February 1, 2005
Seth H. Giertz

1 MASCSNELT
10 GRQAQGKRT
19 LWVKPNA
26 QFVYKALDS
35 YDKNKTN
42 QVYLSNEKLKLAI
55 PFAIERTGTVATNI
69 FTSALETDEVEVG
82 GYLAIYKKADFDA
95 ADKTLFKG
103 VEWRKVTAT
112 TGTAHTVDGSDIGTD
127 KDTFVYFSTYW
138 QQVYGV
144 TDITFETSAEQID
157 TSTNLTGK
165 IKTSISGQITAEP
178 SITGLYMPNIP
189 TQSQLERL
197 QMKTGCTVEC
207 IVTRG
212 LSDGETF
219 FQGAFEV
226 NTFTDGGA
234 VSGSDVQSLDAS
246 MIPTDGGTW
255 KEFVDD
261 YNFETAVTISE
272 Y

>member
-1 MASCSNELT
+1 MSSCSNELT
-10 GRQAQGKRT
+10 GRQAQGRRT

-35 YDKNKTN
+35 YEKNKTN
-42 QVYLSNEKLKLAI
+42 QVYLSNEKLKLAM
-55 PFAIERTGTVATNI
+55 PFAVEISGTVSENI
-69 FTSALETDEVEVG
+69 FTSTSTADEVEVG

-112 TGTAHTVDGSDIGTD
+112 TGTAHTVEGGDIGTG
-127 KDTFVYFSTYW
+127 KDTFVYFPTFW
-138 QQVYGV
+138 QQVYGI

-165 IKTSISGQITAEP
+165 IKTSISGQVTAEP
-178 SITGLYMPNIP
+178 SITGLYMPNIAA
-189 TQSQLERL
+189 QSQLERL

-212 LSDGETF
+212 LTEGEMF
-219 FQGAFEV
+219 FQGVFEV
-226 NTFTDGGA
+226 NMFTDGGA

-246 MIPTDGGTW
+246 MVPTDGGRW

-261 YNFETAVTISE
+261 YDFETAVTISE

This paper applies the methods of Gruber and Saez (2002) to a panel of tax returns spanning 1979 through 2001 in order to examine the sensitivity of the elasticities of taxable and broad income to an array of factors. The paper finds that that Gruber and Saez’s approach yields an estimated elasticity of taxable income (ETI) for the 1990s that is about half the size of this paper’s corresponding estimate for the 1980s. In general, the addition of demographic information has little impact on elasticity estimates for the 1980s, but lowers the 1990s estimates, especially for broad income, which is a more encompassing income measure than is taxable income. Finally, the paper finds that weighting regression results by income not only has a substantial impact on the estimates, but also results in overall estimates that are influenced by a small number of predominately high-income filers. For example, excluding 100 of the most influential observations (just 0.2 percent of the sample) lowers the estimated ETI for the 1980s from 0.37 to 0.11.